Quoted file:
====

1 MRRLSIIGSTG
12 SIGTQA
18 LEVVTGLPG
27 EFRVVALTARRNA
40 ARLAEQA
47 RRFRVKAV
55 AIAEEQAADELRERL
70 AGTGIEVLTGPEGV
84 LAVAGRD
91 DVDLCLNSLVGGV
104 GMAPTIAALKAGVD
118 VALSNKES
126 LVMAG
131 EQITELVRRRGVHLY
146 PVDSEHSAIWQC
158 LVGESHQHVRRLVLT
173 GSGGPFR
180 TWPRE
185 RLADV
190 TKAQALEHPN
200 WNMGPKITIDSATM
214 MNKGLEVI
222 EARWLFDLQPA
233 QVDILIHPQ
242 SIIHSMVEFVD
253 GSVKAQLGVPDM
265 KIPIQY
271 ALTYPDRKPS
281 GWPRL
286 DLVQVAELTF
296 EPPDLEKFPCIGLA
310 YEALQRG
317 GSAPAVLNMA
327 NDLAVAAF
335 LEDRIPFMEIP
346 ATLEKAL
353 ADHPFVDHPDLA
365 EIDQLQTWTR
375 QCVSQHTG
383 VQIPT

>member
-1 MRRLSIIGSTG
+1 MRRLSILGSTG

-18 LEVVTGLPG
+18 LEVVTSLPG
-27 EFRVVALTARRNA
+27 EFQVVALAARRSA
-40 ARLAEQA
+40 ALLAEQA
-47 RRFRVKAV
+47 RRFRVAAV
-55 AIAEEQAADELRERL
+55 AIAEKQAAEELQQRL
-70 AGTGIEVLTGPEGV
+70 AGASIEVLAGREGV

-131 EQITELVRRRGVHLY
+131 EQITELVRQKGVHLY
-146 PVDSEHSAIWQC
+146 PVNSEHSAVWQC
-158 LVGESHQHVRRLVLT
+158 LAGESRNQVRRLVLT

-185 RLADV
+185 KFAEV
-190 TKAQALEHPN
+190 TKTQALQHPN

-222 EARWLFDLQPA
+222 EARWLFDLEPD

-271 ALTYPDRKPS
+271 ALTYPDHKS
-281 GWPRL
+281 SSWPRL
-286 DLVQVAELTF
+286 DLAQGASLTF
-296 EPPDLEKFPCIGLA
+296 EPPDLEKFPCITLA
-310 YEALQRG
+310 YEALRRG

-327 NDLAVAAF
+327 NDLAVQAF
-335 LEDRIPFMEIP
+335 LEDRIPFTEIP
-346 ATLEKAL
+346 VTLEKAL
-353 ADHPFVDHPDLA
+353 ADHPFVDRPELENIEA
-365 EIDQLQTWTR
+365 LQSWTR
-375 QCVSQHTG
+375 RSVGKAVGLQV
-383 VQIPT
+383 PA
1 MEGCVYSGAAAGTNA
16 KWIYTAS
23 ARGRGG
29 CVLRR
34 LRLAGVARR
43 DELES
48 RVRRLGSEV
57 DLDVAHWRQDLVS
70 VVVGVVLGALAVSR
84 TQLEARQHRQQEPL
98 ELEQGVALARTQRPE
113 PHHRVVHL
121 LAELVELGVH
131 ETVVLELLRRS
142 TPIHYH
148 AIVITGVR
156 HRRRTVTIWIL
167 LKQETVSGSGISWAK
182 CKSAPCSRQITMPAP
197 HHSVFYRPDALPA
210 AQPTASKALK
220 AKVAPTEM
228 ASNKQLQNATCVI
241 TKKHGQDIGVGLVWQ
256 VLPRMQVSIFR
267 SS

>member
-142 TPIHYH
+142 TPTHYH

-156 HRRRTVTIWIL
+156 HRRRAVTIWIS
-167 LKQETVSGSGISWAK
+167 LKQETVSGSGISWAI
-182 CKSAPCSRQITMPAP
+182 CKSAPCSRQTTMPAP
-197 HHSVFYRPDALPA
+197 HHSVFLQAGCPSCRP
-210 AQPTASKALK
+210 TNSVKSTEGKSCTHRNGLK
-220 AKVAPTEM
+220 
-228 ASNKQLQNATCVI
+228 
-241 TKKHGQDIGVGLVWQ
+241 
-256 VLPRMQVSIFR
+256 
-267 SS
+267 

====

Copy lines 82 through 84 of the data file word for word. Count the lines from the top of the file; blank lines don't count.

-346 ATLEKAL
+346 VTLEKAL
-353 ADHPFVDHPDLA